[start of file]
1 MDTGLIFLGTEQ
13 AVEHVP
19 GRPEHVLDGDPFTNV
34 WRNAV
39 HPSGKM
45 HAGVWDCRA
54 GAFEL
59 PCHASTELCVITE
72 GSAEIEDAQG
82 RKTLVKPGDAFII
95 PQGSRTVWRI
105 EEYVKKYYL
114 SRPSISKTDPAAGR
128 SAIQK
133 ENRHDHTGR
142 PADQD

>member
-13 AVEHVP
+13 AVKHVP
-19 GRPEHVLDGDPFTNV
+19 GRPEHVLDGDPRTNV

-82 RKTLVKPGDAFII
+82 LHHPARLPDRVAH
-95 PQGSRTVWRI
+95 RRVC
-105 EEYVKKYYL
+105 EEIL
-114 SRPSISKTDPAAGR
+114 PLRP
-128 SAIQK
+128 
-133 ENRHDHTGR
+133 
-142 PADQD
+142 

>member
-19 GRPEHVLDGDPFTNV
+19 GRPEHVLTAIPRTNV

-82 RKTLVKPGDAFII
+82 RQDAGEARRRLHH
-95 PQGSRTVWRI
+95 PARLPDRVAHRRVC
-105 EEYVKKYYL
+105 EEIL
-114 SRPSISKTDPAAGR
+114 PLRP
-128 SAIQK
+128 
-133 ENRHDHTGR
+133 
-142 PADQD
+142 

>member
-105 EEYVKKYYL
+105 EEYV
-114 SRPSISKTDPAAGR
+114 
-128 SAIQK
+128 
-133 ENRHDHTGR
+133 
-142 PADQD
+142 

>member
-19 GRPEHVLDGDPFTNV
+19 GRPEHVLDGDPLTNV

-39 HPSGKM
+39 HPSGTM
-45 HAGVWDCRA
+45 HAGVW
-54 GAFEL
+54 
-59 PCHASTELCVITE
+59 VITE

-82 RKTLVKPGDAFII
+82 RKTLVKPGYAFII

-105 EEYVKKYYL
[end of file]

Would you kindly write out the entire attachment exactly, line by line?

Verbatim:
1 MDTGLIFLGTEQ
13 AVEHVP
19 GRPEHVLDGDPFTNV
34 WRNAV
39 HPSGKM
45 HAGVWDCRA
54 GAFEL
59 PCHASTELCVITE
72 GSAEIEDAQG
82 RKTLVKPGDAFII
95 PQGSRTVWRI
105 EEYVKKYYL
114 SRPSISKTDPAAGR
128 SAIQK
133 ENRHDHTGR
142 PADQD

>member
-13 AVEHVP
+13 AVKHVP
-19 GRPEHVLDGDPFTNV
+19 GRPEHVLDGDPRTNV

-82 RKTLVKPGDAFII
+82 LHHPARLPDRVAH
-95 PQGSRTVWRI
+95 RRVC
-105 EEYVKKYYL
+105 EEIL
-114 SRPSISKTDPAAGR
+114 PLRP
-128 SAIQK
+128 
-133 ENRHDHTGR
+133 
-142 PADQD
+142 

>member
-19 GRPEHVLDGDPFTNV
+19 GRPEHVLTAIPRTNV

-82 RKTLVKPGDAFII
+82 RQDAGEARRRLHH
-95 PQGSRTVWRI
+95 PARLPDRVAHRRVC
-105 EEYVKKYYL
+105 EEIL
-114 SRPSISKTDPAAGR
+114 PLRP
-128 SAIQK
+128 
-133 ENRHDHTGR
+133 
-142 PADQD
+142 

>member
-105 EEYVKKYYL
+105 EEYV
-114 SRPSISKTDPAAGR
+114 
-128 SAIQK
+128 
-133 ENRHDHTGR
+133 
-142 PADQD
+142 

>member
-19 GRPEHVLDGDPFTNV
+19 GRPEHVLDGDPLTNV

-39 HPSGKM
+39 HPSGTM
-45 HAGVWDCRA
+45 HAGVW
-54 GAFEL
+54 
-59 PCHASTELCVITE
+59 VITE

-82 RKTLVKPGDAFII
+82 RKTLVKPGYAFII

-105 EEYVKKYYL